Covidien, NEA and Lightstone are backing a stealthy Irish med tech startup

Stacy Enxing Seng, Covidien president of vascular therapies

Covidien ($COV), New Enterprise Associates and Lightstone Ventures are behind the Series A funding round for a new device company based in Ireland, forming the med tech investment world's equivalent of a superhero team-up.

None of the parties are disclosing financial specifics. But they'll be backing Fire1, a Dublin startup launched out of a California medical device incubator known as The Foundry that's focused on developing new therapeutic medical devices. Plans call for using the money to produce products that "address certain unmet medical needs." Beyond that, we're left with few other details.

Even so, the participating parties suggest that Fire1 will be a company to watch in the coming months. New Enterprise Associates, based in Menlo Park, CA, is among the world's largest biotech venture capital firms. NEA launched a $2.6 billion fund in 2012, a remarkable achievement in an era where VC firms have consolidated and become far more conservative dealmakers in med tech.

Lightstone Ventures, based in Palo Alto, CA, Boulder, CO, and Boston is a relatively new VC outfit, but it also has a substantial pedigree. VC titans Advanced Technology Ventures and Morgenthaler Ventures launched Lightstone in 2012 to focus on both cutting edge medical devices and biopharmaceuticals.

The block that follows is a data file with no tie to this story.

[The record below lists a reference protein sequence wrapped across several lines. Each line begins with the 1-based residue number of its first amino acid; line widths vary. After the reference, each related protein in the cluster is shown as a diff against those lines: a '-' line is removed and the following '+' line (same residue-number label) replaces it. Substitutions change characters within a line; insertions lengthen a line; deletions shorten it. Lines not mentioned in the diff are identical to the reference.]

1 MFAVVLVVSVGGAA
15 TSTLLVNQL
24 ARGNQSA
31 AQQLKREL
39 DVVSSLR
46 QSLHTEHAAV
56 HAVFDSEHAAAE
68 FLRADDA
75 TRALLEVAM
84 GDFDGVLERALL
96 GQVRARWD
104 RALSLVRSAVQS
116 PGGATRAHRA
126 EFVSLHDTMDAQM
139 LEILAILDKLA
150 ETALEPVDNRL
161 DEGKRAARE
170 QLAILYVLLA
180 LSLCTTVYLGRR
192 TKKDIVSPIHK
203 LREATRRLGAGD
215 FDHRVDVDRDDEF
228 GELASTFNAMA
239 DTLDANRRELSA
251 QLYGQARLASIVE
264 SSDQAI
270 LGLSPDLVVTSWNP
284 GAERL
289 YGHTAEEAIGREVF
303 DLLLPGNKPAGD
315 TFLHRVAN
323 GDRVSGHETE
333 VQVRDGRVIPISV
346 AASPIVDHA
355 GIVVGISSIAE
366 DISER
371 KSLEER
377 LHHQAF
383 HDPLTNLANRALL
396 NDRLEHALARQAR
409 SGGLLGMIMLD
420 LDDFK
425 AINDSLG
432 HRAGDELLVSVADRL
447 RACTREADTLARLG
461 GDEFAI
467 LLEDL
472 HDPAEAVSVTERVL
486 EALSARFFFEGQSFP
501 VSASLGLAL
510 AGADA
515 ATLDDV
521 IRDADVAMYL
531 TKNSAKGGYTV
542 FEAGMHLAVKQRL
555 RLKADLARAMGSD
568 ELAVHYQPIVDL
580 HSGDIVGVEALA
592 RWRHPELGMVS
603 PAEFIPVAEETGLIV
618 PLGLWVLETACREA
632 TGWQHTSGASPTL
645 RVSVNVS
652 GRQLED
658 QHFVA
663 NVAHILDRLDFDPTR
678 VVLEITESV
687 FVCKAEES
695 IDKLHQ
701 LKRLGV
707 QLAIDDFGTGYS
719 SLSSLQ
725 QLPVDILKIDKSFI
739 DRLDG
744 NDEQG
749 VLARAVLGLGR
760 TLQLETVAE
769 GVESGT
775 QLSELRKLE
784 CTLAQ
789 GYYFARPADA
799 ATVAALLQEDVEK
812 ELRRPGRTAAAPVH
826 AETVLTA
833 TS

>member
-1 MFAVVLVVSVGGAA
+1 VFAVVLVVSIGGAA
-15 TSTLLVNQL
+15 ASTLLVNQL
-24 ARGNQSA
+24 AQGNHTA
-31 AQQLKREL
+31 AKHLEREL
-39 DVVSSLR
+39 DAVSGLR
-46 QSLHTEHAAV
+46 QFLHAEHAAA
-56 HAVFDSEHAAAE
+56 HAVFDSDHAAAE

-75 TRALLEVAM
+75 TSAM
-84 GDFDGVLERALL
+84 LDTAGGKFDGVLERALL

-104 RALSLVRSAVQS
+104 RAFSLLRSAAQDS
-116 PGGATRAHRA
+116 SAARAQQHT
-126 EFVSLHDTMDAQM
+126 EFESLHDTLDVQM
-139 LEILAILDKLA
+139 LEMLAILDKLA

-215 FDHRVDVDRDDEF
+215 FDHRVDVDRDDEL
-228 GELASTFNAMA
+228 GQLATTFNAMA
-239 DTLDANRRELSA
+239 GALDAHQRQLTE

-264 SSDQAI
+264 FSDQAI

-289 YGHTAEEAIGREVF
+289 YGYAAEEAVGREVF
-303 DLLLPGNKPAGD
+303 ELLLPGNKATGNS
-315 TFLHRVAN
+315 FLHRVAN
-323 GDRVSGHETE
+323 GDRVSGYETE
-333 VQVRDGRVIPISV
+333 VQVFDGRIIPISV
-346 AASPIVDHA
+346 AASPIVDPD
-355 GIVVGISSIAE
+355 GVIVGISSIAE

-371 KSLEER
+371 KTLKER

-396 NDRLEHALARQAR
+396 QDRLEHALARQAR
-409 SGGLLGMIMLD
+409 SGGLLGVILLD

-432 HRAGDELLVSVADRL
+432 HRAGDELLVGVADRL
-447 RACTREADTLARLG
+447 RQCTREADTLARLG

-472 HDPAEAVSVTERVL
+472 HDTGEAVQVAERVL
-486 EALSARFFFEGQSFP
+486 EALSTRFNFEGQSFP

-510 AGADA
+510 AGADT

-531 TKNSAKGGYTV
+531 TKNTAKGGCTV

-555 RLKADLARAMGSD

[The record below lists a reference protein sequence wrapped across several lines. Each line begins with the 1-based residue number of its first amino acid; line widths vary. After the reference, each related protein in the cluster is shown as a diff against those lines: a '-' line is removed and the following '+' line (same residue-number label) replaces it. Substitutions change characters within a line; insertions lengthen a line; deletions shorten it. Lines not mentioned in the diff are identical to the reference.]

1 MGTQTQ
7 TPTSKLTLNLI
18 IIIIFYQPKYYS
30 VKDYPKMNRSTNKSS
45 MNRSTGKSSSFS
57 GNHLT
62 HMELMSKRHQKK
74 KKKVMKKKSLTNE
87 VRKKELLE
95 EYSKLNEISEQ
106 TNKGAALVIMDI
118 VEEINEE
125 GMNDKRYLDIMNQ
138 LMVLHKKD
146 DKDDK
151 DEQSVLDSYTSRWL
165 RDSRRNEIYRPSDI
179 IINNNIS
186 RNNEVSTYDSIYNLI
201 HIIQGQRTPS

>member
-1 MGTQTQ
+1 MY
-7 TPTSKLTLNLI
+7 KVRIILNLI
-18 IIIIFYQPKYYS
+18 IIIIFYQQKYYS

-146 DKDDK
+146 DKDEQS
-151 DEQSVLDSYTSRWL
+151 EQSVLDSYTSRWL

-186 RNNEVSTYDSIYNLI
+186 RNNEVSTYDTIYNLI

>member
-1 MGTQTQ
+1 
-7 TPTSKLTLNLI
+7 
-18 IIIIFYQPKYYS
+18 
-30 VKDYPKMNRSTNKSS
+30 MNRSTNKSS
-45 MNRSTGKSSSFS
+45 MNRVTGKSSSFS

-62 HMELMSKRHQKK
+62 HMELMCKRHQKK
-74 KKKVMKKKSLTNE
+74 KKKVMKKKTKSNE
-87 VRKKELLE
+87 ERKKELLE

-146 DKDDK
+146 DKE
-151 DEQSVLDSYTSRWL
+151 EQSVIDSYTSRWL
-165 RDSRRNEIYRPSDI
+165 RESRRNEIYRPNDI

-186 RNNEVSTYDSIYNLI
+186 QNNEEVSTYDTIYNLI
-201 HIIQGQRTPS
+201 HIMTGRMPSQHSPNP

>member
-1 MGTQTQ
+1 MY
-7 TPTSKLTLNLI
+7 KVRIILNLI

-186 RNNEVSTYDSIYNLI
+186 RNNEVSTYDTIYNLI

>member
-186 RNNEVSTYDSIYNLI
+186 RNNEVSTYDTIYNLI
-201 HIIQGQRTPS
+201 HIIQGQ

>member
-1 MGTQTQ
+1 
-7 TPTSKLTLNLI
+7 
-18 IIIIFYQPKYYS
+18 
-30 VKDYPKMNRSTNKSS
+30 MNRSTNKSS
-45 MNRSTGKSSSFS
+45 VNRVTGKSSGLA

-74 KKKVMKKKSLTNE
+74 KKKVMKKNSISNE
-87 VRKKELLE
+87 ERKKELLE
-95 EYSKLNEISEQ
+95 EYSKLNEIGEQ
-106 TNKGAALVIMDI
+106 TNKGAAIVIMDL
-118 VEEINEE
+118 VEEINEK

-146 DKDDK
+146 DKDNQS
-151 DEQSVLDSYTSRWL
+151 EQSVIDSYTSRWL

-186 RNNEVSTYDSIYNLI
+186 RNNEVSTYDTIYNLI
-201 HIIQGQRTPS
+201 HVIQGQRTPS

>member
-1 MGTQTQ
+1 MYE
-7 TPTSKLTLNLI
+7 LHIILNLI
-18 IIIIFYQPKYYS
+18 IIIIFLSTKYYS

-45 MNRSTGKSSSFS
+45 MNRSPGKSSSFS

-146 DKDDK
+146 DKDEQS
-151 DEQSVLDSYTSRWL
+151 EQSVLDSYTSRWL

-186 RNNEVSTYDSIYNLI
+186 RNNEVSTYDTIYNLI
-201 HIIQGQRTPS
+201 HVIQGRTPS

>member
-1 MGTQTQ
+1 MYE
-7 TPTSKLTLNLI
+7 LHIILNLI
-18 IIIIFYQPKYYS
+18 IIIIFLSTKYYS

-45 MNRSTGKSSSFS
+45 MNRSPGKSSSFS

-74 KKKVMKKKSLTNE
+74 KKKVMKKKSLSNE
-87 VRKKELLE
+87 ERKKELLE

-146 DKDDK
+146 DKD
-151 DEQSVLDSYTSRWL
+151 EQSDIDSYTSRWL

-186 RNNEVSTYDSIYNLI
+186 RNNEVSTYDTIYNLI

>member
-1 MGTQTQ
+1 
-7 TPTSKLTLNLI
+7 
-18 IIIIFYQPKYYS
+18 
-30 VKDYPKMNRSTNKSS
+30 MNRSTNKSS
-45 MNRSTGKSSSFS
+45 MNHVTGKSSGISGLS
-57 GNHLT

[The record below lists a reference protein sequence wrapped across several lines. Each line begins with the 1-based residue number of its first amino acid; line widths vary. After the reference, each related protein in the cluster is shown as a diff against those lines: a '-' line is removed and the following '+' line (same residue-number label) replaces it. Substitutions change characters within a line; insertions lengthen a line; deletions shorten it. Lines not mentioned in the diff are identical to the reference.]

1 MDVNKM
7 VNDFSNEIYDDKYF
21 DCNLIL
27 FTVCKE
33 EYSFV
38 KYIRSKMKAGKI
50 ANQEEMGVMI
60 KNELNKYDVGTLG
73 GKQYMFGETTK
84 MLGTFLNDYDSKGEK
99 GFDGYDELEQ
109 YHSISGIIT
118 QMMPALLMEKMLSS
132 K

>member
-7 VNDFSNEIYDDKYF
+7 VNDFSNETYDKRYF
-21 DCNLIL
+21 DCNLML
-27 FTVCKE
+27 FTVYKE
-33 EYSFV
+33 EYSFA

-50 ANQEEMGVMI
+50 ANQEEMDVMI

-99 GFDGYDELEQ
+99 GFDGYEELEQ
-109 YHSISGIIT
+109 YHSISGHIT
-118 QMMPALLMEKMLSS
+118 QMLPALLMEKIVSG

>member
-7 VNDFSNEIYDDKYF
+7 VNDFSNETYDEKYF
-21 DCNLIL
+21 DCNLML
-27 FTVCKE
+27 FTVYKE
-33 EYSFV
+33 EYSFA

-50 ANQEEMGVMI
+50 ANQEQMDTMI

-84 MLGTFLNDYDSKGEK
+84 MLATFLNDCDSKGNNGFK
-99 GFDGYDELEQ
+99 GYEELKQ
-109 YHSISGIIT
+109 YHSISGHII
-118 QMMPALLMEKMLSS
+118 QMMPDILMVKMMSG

Consider also that The Foundry is a Menlo Park, CA-based incubator whose startups have gotten snatched up in recent years by Medtronic ($MDT), Terumo, Stryker ($SYK) and Abbott ($ABT), among others. That's where Covidien comes in. The Irish med tech giant said it joined in the Fire1 investment as part of its broader search for new medical devices and treatment technologies.

"Broadening our innovation focus is a key component of Covidien's strategy, and we believe this partnership can help us to bring inspired, clinically relevant and cost-effective new treatment options to market," Stacy Enxing Seng, Covidien's president of vascular therapies, said in a statement. "Partnering early with key venture firms and The Foundry gives us unique insight into some of the most innovative, early stage technologies."

Covidien's investment comes as it pursues an ongoing effort to slash jobs, close facilities and outsource in a bid to save money, a strategy that came into focus after the company spun off its drug business into a new company called Mallinckrodt ($MNK) in mid-2013. But as Covidien revamps, it's also targeting new technology that's far more developed than what Fire1 offers. In December, Covidien disclosed plans to spend $860 million for Given Imaging ($GIVN), maker of the innovative PillCam oral endoscopic camera, a device patients swallow to give GI doctors a better view of the small bowel, esophagus and colon.

As part of the Fire1 investment deal, Enxing Seng will join the startup's board of directors, along with NEA General Partner Ryan Drant and Lightstone Ventures Partner Jason Lettmann. The Foundry's managing partners Hanson Gifford and Mark Deem are also on Fire1's board, and Deem is the company's founding CEO.

- read the release

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